Actually, whether he doped is irrelevant, if he passed 20+ doping tests set by the agency itself while others in the same years were failing them, if the case that Tygart has was thrown out by a court as it didn’t even meet the minimum litmus test of viable prosecution let alone conviction, and if the case depends on induced-approaching-suborned testimony of disgraced dopers or athletes receiving agency/continued-competition clemency for their testimony, then he is an innocent man by legal definition.

    Even weak circumstantial cases have physical evidence and this one has none according to the bull-doggish and successful anti-doping federal prosecutor who declined to prosecute. It’s possible he doped, I think even likely, but it’s also possible that he, as his statement implied when he refused to fight any longer, remained within the realms of what was acceptable to the letter of the rules, if not the spirit of them each year. It’s possible his access to technologies and new supplements kept him ever-ahead of what was about to be banned the next year. It’s even possible that he’s completely innocent and the eyewitness testimony is unreliable. (Whether that seems likely is another matter).

    It’s all irrelevant. In this country we have a standard of evidence and burden of proof that we consider essential to the protection of civil liberties– and public opinion and peer testimony has never been enough to remove those. The cycling world and USADA would have to apply its “hearsay” prosecutorial methods to all cyclists competing in the same years to be even handed or considered anything other than witch-hunting– and, the next logical step is re-litigating prior years going back to the days when cyclists free-for-all doped and prior to that, in the early days, when handle-bar mustachioed bi-cyclists took cocaine for God’s sake. The point is, this is a witch hunt, because it meets no reasonable prosecutorial standard, he’s spent untold sums on his defense even after retiring, and there is not a cyclist in the field who had any reasonable expectation of challenging him who does not also live under a cloud of suspicion or outright disgrace. There is no one who has competed against him who would say drugs, even if he were convicted, made him the competitive threat that he was.

    The man is now in his 40′s winning Ironman Triathalons and placing in brutal mountain biking races. He continues to be drug tested, and he continues to pass, even with super-sensitive high tech tests. He has been singled out when clearly the entire field and history of the sport are riddled with problems. Fine, change the sport and start a-new, but admit what the entire field has been, and develop a reasonable criteria and statute of limitations (which USADA hasn’t honored) and stick to it. Time to move on. A large part of the reason this sport is what it is is because of Lance Armstrong. Many fans, especially in the U.S. wouldn’t even have cycling on their radar if not for him. I don’t care if he’s a dick–maybe he is– he is one of the greatest athletes of our time and I doubt even the USADA would dispute that.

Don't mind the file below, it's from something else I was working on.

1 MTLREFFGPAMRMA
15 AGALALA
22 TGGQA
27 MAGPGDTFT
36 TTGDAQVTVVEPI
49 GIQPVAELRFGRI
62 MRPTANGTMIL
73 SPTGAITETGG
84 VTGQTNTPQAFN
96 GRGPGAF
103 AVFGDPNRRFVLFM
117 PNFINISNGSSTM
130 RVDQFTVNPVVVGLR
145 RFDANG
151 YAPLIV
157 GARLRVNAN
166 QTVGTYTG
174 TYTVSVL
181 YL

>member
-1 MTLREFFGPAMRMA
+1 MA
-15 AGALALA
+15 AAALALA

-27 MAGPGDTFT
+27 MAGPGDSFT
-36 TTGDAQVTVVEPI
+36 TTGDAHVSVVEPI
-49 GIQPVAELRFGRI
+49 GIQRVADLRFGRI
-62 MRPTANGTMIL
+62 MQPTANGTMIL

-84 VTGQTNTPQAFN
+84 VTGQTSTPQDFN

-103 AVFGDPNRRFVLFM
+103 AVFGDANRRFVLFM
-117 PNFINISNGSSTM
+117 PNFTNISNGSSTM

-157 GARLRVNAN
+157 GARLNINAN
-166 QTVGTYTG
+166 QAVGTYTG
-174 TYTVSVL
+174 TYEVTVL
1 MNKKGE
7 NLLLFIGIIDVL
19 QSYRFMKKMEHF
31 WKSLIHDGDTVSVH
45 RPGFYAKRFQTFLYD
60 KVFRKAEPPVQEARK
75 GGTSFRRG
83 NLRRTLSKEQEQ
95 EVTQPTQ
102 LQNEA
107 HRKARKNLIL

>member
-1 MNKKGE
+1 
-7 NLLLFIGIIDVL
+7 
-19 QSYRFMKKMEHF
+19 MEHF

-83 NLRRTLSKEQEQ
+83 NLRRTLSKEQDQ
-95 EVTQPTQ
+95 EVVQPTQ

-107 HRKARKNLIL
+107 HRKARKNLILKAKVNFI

• Amy Stone

      The USADA is not relying on ‘hearsay” but eyewitness testimony from 11 teammates. That is NOT hearsay.

      Based on his personality, if he was innocent, he would still be fighting.

      He used intimidation and destroyed people.

      To say that this is merely a witch hunt is using LA”s own words to defend him. He has nothing. Funny, he hasn’t made any kind of statement yet. Perhaps he is shopping for new counsel. I bet his current attorneys are packing up their offices right now.

      • http://twitter.com/ifnotwinter Joy H.

        This article gets to the heart of why this is a witch hunt and why this is terrible for the sport. I am not making any other claim, because frankly I have no idea what I can divine about his innocence that the 500 passed random tests, a dropped Federal case, and dropped FBI, FDA, and USPS investigations can’t better illustrate.

        http://www.forbes.com/sites/trevorbutterworth/2012/08/28/the-kafkaesque-trial-of-lance-armstrong-a-former-federal-prosecutor-on-

        In case you’re not wanting to read the thing here are the main bits:

        ““More significantly, if the case is based primarily on witness testimony, which certainly appeared to be the case with Lance since their lab evidence was years old and questionable, they can avoid having their witnesses cross-examined in he courtroom by not having them testify in person. They can submit written affidavits carefully scripted in advance. That violates the hearsay rule in regular court.”

        AND

        “In the absence of any hard laboratory evidence, investigators turned to former Tour de France winner Floyd Landis. Landis had lost his title after a positive dope test, initially claiming innocence and then later admitting guilt. It was only at this juncture that he made doping accusations against Armstrong and others. The investigation, which by this stage included the FBI, the Department of Justice Office of Criminal Investigation, the U.S. Food and Drug Administration, and the U.S. Postal Service’s Office of Inspector General, then proceeded to take secret grand jury testimony from an unknown number of witnesses, including, it would appear, members of Armstrong’s previous cycling teams who admitted to doping. It does not appear that any charges were brought against these athletes, which, says Deming, raises the problem of credibility: were they promised immunity if they cooperated with the investigation of Armstrong? But even after all of this, which took two years and millions of dollars, federal prosecutors DROPPED the investigation on February 3, 2012.” (capitalization my own)

        AND

        “In an August 20 opinion on Armstrong’s federal challenge to the USADA’s remit, Judge Sam Sparks called the USADA charging document “woefuly inadequate,” observing that “…the deficiency of USADA”s charging document is of serious constitutional concern.” Going even further, the Judge noted that in Armstrong’s case, “USADA’s conduct raises serious concerns about whether its real interest in charging Armstrong is to combat doping, or if it is acting according to less noble motives.””

        If you are liberal, and I assume you are because you are here, taking any other stance on Armstrong’s USADA treatment is confounding. This has very little to do with postulating whether he doped, because that part cannot be proved. This has to do with the case against him– which no court or agency considered viable.

    • http://twitter.com/scifritz scifritz

      If you know anything about how test are calibrated, you would know the “I never got caught” is a weak defense.

      http://junkcharts.typepad.com/numbersruleyourworld/2011/05/never-a-failed-test-fails-the-statistical-test.html

  • http://twitter.com/ifnotwinter Joy H.

    Oops amendment to my last post: “20+ YEARS of testing.” Not 20+ tests. I believe he passed over 500 actual tests.